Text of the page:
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The epitome of an all-American boy’ – Community mourns loss of vibrant teen

Giovanni ”Gio” Mediati was strong leader, both on and off of the baseball field, his friends said. Photo provided

The Creswell community is in mourning after a 15-year-old died last week in a swimming accident, just hours after school let out for summer break.
On the afternoon of June 13, after a week of taking final exams, Giovanni ”Gio” Mediati and a group of about 20 friends floated the Coast Fork Willamette River to celebrate the end of freshman year at Creswell High School.
After the river float, the friends made their way to the Marple property on Cloverdale Road for another round of swimming – this time at the well-known gravel-pit pond, where the friends had swam several times before. As students splashed and swam, parents gathered and chatted in the house.
In the blink of an eye, Gio went under the water and did not resurface. Friends called out. Parents and kids dove into the water. But depths in the pond reach 30 feet in some parts, and the water was too dark to see past two feet.
Lane County Sheriff’s Office marine deputies, patrol deputies, search-and-rescue divers, Creswell deputies and South Lane County Fire & Rescue responded to the area, but by the time Gio was found, he had already been underwater for several minutes. He was pronounced dead at the scene.
In the wake of Gio’s accidental drowning, his high school and middle school friends, baseball teammates past and present, their families, teachers, neighbors and community members have come together to offer love and support to Gio’s family – dad Rick, mom Laura and his brother Giuseppe.
After all, he was a pretty special kid.
Nathan Marple loved Gio’s personality. He was positive, honest and kind, the type of kid you want your own kids around, he said. ”I’ve never had a negative interaction with Gio, only positive ones.” Though he was one of his son’s best friends, ”he was really my friend, too.”
Gio’s baseball coach, Tyler Main, said he would call Gio ”GQ,” because he always looked like he stepped off a movie scene or out of a photo shoot.
”I’m going to miss seeing that contagious ‘GQ’ smile of his,” Main said. ”He was always so happy and joyful, and he would do anything to make others happy,” Main said. ”Even when I was mad or disappointed, Gio, no matter what, he would make me smile or laugh.”
”He was the epitome of an all-American boy,” said teacher Stan Mercer, who met Gio during his eighth-grade year, his first in the Creswell School District. ”Without trying to change anything about himself to fit in to a new school, he was almost instantly accepted by his peers because of the genuinely good person he was.”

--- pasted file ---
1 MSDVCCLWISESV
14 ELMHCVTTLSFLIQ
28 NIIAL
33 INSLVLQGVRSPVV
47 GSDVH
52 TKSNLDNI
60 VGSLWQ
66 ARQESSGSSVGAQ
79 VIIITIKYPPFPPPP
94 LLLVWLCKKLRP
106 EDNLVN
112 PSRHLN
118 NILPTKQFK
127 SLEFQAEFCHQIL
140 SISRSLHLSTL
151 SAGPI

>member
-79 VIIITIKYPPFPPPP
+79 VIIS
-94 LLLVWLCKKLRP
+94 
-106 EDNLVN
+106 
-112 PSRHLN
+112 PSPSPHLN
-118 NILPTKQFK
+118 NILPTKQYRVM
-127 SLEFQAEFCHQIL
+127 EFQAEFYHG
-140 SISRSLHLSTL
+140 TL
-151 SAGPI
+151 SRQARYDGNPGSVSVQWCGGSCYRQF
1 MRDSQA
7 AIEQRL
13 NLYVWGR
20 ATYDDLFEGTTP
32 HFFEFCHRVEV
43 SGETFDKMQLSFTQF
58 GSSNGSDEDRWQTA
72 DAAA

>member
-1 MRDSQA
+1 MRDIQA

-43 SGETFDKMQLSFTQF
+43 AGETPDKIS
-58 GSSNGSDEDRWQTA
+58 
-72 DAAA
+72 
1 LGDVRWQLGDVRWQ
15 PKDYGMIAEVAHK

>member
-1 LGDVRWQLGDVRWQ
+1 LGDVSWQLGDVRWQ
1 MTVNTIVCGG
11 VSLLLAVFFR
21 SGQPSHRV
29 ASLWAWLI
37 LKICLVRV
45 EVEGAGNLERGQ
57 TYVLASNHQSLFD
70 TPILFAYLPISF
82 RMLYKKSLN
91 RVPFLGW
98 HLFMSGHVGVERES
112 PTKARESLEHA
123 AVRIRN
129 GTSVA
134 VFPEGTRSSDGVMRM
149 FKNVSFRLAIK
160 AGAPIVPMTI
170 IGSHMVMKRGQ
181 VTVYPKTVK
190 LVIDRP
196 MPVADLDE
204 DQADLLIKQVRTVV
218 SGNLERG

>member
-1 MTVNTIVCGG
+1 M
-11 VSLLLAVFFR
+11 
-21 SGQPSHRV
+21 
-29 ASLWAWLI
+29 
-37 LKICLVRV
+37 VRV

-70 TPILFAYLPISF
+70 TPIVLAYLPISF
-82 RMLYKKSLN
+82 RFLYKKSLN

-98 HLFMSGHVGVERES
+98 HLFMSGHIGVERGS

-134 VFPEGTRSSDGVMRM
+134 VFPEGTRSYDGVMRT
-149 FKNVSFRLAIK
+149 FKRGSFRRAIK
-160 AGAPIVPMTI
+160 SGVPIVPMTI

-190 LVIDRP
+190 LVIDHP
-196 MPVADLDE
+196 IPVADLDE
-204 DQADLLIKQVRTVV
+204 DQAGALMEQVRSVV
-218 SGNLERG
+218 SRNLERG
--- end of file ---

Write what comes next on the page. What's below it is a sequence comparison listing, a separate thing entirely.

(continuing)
”Being only in the district for the last two years, you could tell that the friendships that were made were more than casual friendships and more like family,” said CMS teacher Janelle Sailer.
Gio, ”was a friend to all at CHS and truly embodied the spirit of what it means to be a Bulldog,” CHS Principal Adam Watkins said.
When he talked about baseball, he would light up and become animated, friends said.
”My fondest memories of Gio were our conversations about baseball – but not just any baseball, San Francisco Giants baseball,” Sailer said. ”We were the only two San Francisco fans and he could bring up any player, statistic or play about the Giants.”
Gio was an outstanding baseball player, always playing with the highest amount of effort. ”There’s not enough words to explain what Gio meant to not only our community, but our team and to his brothers,” Main said.
It didn’t matter if his team was losing 20-0, ”he loved being out on that diamond with his brothers,” Main said. ”One thing that still gets me every time is after every game, I have all the pitchers run some poles and tell them to ice their arms when they get home. Gio would always say, ‘Coach I’m always iced up!’ He always had his chains on!”
”All of Gio’s teammates looked up to him. He was a great kid and a great leader,” said Craig Leonard, a neighbor.
”Gio made me a better coach and a better man and I will never forget him,” Main said.
A GoFundMe account in Gio’s name, started by family friend Mellani Ocampo on June 16 on behalf of the family, raised $9,467 of its $10,000 goal within 17 hours. Donations small and large, from $15 donated by a fellow student to $500 from an anonymous donor, poured in – as did heartfelt condolences – and the account page had been shared – ”with heart” – more than 1,000 times.
A memorial account for the Mediati family also has been set up at Banner Bank on Oregon Avenue. The account is in Gio’s name under account number 24301012247.
Gio ”will be truly missed by the Creswell High School family. We continue to grieve the loss with his family and with all those that will miss his daily presence in our lives,” Watkins said.
”His legacy will live on in the many lives he touched and the positive impact he had on those that were lucky enough to get to know him,” Mercer said.

Details for a community memorial service at the high school are expected to be finalized on Thursday. The service is expected to be held next week; information will be released as it becomes available.